pg 45/47: Sentence “A subfaction of the Camarilla call themselves the Kindred-Kine Collective, but anyone not of the group refers to them as parasites, or cleavers if we want to be polite” rewritten to “A small but repellent subfaction of the Camarilla has made itself known among the larger body of the sect. Anyone not of the group refers to them as parasites, or cleavers if we want to be polite.”

pg 53-62/55-64: Chapter “The Gehenna War”. Extensively rewritten. In the epigraph, “Elysium is empty of elders, as if a plague had swept over the city, and we ancillae now rule Lisbon as Prince pretenders.” rewritten as “Elysium is almost completely empty of elders, as if a plague had swept over the city, and we ancillae now rule Lisbon as Prince pretenders.”

Victoria Ash’s introduction to the material extensively rewritten. Example: sentence “We all feel the call” replaced with “Many in the Camarilla claim to hear the call, the soi-disant Beckoning.”

The entire timeline has been bumped back by a year, from 2018 to 2017.

A lot of the author’s characterization of the Ashirra has been cut.

Entry for 27.7.2018 set in Ramallah rewritten and relocated to Tunis. I must admit that the removal of the Palestinian connection rankles me. Juhana Pettersson, the author of the chapter, blogged about his own design decisions. Khaldoun Khelil, who did the rewriting, has posted both a general overview of his decisions for The Gehenna War chapter as well as a post on Palestine and Ramallah in public posts on his Patreon.

Entry for 1.8.2018 set in Jerusalem removed.

Entry for 19.9.2017 set in Kabul rewritten to be set in Dubrovnik.

Entry for 3.10.2017 set in Baghdad rewritten to be set in Heraklion.

Entry for 5.10.2017 set in Baghdad rewritten to be set in Khartoum.

A finale set on 31.10.2017 in Venice added.

pg 63-71: Chapter: “The Abrek Blight” removed due to international incident. The editor Freja Gyldenstrøm has written a blog post discussing the reasoning behind the chapter. The best and most comprehensive account of the events leading to the chapter being removed is unfortunately only available in Finnish, by Jussi Ahlroth.

Hey Ramzan Kadyrov, is this your cat?

pg 74-68: Credit added to Manfred Vaughn, Steward of Arms. This takes up an entire column and affects the layout of the entire Second Inquisition chapter.

pg 88/84: Flavor text about forcing a Blood Bond on a neonate slightly rewritten.

pg 107/103: Mention of Kowalski majoring in political science removed.

pg 117/113: Entries for the cities of Budapest and Cairo added.

pg 118/115: Entry for Jerusalem added.

pg 119/116: Entry for Miami added.

pg 121/119: Entry for St. Petersburg added.

pg 163-164/161-162: In the section “The Banu Haqim in Mortal Society”, the sentence “It is not racist to admit our clan is predominantly one of many hues.” changed to “Our clan is predominantly one of many hues.”

pg 179: Chapter: The Thin-Blooded. In the sentence “Some pass medical inspections with ease, while others change their gender through strange alchemies using their blood.” changed to “Some pass medical inspections with ease. Others appear to have the ability to change their physiognomy over time.” (Yeah, this was a good change.)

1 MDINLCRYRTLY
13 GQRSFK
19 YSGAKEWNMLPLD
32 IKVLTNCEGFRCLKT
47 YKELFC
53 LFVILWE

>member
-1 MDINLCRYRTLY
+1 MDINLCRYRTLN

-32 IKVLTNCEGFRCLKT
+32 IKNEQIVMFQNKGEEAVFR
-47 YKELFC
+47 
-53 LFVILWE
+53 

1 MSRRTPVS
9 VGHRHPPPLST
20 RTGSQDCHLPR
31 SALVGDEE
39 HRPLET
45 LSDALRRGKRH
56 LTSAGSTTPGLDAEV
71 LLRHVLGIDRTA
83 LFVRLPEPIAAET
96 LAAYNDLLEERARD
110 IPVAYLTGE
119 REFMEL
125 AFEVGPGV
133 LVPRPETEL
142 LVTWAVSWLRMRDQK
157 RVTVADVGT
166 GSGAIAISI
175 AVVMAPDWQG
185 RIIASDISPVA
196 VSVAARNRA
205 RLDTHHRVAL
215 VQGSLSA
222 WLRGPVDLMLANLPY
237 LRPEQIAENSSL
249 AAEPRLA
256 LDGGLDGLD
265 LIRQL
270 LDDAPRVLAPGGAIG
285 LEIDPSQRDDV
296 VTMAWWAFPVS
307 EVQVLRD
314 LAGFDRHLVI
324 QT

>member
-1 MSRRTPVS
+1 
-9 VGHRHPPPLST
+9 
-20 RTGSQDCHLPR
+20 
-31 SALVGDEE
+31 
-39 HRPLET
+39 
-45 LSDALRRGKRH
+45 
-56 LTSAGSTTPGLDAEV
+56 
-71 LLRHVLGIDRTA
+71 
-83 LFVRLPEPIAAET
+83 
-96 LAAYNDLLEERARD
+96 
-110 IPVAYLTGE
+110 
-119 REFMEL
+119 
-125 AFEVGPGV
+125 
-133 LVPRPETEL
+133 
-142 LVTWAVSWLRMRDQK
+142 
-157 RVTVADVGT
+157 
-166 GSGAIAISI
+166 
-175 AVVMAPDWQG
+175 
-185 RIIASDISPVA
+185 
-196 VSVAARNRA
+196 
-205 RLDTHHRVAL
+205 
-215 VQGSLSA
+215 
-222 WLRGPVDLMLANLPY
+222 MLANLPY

And there we go. I may return later to edit in new material as it turns up.

All the Stuff I Didn’t Write in 2018

It’s time for my semi-annual “imma write more this year i promise” post. Last year was terrible on so many levels, and though my inability to stick to any kind of posting schedule is kinda eclipsed by the President’s office of Chechnya whining about RPGs, this is at least the kind of thing I can affect personally.

Hey Mr President Ramzan Kadyrov, is this your cat?

Well, in any substantial fashion, at least.

Truth be told, there were a lot of posts that I started and then never finished, or that never made it past the outline stage, or that I promised but never even began to write. It’s been an exhausting year and news, gaming and otherwise, make the entire genre of horror fiction feel redundant. Writing about anything of substance – and a lot of perfectly inconsequential things – feels like it carries with it an invitation for abuse from a myriad of online cesspits.

But hey, illegitimi non carborundum. So here’s a turn-of-the-year listing of the ten most interesting posts that never made it off the drawing board but actually really should have, cut down into a couple of paragraphs instead of the nuanced 2,000 words most of them would deserve.

Delta Green Has Aged… Poorly

First of all, let it be known that I love Delta Green. The first edition and Delta Green: Countdown are some of the finest gaming books ever written, and especially Countdown keeps getting named as the best ever. It’s not entirely undeserved. The idea of a conspiracy of agents within the American law enforcement, intelligence, and military organizations fighting against the gribbly things of the Cthulhu Mythos was a really great idea. In the 90s.